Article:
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Stockton 99 heads for the finish line
Record Staff Writer
Published Sunday, Mar 26, 2006
STOCKTON - Dave Philpott is sure that Stockton 99 Speedway is going to get a
heck of a farewell party.
The 60th and final season at Stockton 99 begins April 2. and it promises to be an emotional journey to the finale on Sept. 16. Some of the most famous names in track history are going to drive their haulers through the back gate and unload their cars and their memories.
They figure the rugged little oval deserves the proper send off.
And that means one more season of good, hard, bumper-to-bumper short track racing.
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"The best way to honor that track is to go out there and have a great year of racing," said Philpott, a former race champion from Tracy whose family has been involved with the track for 40 years. "That's what it's always been about. Exciting racing, good competition, giving the fans their money's worth."
Philpott, 46, is returning as the crew chief for his son, Justin, 16, and may drive a few races. He's just one of several former champions and stars drawn by the final season.
Harry Belletto of Modesto will drive once again, Ron Strmiska Sr. and Ron Strmiska Jr. of Manteca are back, and Dave Byrd also is returning, along with many others.
"My first thought when I heard the stories of the closing was that we had to go back," Byrd said. "It's such an exhilarating ride as a driver and is steeped in the story of our sport. With everyone that is coming, it's going to be a great season."
Even Stockton 99's most famous graduate, 1977 champ and Daytona 500 winner Ernie Irvan, said he got the urge to return at least for a practice spin when he heard the track was closing.
"If I was out there, yeah, it would be tempting to at least take a practice lap for old time's sake," Irvan said. "It's a shame it's going away, it's well known nationally as one of the toughest short tracks around, and the reputation is deserved."
They are showing respect for a track that challenges the drivers and has usually had strong fan support.
Stockton 99 became the first NASCAR track west of the Mississippi when it joined NASCAR in 1954 and has been home to stars such as Irvan, Jack McCoy, Johnny Brazil and Allison Duncan.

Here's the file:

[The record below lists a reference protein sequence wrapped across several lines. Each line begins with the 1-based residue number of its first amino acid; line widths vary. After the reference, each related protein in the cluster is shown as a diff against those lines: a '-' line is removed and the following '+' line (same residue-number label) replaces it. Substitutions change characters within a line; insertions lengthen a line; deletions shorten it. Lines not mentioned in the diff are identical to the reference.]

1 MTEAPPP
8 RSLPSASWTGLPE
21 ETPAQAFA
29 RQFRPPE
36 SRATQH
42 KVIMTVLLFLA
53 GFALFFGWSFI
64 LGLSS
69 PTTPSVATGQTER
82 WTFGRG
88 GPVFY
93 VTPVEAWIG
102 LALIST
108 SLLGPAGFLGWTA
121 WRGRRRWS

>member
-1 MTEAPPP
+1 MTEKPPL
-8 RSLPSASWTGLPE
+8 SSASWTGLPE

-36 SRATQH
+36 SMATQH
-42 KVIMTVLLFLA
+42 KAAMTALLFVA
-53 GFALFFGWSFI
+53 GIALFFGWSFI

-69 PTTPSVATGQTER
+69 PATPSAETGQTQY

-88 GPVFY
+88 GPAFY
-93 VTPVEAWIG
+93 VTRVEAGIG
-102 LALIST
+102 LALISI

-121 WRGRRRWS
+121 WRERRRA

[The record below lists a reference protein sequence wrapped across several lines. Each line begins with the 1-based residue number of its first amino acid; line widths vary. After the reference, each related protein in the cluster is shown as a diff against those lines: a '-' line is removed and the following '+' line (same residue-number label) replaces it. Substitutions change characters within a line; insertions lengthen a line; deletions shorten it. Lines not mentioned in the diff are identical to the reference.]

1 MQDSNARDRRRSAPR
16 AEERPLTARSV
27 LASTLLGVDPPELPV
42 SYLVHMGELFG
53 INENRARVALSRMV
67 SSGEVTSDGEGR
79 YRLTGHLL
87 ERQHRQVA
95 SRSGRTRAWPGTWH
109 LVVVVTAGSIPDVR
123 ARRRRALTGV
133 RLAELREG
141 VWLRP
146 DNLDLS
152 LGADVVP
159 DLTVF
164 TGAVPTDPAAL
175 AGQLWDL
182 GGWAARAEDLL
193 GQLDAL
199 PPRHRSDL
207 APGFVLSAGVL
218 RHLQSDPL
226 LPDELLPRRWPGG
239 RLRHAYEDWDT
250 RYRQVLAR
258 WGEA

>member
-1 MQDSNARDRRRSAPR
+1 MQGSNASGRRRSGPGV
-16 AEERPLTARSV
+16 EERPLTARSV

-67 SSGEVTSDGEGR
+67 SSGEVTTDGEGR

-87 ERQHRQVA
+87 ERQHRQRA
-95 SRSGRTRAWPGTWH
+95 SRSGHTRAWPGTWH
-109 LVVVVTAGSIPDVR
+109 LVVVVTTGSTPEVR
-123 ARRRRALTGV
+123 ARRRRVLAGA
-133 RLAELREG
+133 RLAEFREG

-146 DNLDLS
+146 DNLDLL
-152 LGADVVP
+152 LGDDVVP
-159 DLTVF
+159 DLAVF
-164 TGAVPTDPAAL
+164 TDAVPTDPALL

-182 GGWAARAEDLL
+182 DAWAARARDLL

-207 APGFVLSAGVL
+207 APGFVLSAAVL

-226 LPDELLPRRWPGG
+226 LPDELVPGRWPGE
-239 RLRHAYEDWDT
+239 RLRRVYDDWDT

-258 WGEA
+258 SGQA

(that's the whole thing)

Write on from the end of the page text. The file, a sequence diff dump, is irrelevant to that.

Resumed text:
While other tracks came and went, Stockton 99 has operated without interruption for 60 years.
That streak is scheduled to end, but some still will not allow themselves to believe the engines will stop running in September.
Pete Anderson Jr. fell in love with racing watching from the grandstands at age 5. Last season he became the first Stockton resident to win the premiere NASCAR Western Late Model title.
And he's holding hope that a miracle could happen.
"There's a part of me that doesn't believe that it will close," Anderson said. "I just won't believe it's closing until I see it."
The old track is unlikely to get a reprieve. Track co-owners Bob Hunefeld and Ken Clapp said the sale of the property to land developers is pending, but expect the transaction to go smoothly.
"This is it, and I understand why everyone is so emotional about it because I'm emotional about the track closing," Clapp said. "I think by September I could be a mess."
Philpott's memories of a lifetime at the track came flooding back to him when he went to Stockton 99 for the first time in three years for a practice session. He was a young child when he would go to watch his father, John Philpott. Other members of Dave's family raced at Stockton 99, he won two titles in the 1990s and now he's training Justin.
"It's already a little emotional," Philpott said. "I wanted to come back
because it was the final season and I wanted Justin to get a season here because
it is the best training ground around. We have a full season ahead, but to stand
here and think that this is it makes you kind of sad."
Belletto also considers racing a bonding experience. His sons Jeff and Steve drive, and family dinners are often filled with talk of the latest races and controversies at the track.
"Our family fell in love with racing at that track," said Belletto, 63. "I started at the Stockton 99 in 1970, would bring the family along, and everyone loved it."
It can bring families together, and tear cars apart. It's a tight, dangerous track that was a challenge for drivers from the first race.
Stockton 99 opened in 1947, and one of the first decisions made would affect the drivers for six decades.
Founding owner Billy Hunefeld and partner Stan Moore disagreed whether the turns should be flat or at a steep angle. They compromised and did one turn each way.
Competitors have been vexed for six decades.
"Man, I remember those nasty turns, and how hard it was to judge them," Irvan said. "That's what made it so difficult, and the reason the drivers are always so competitive. I always said if you could win at Stockton, you could win anywhere."
And sometimes Stockton 99 makes you wait for those wins. Philpott didn't win a race until his 16th season, and Belletto finally got a track title after 26.
"Something makes you keep coming back, and when you do it, it's amazing," Philpott said.
The closing of the track is drawing drivers from all divisions. John Medina of Galt had made a deal with his family that if he ever won the American Limited Stock title, he'd quit. He won in 2004 and kept his promise last year.
"But I heard about the track closing, and I built a car," Medina said. "We have to be there. And once you're there, you race hard."
After the first green flag waves on April 2, the drivers will concentrate on winning races and championships. And many said they will put off thinking about the final day as long as possible.
"When the bulldozers come, I'm going to be sick to my stomach," Belletto said. "Until then, let's go racing."
Contact reporter Scott Linesburgh at (209) 546-8281 or firstname.lastname@example.org
Stockton 99 Speedway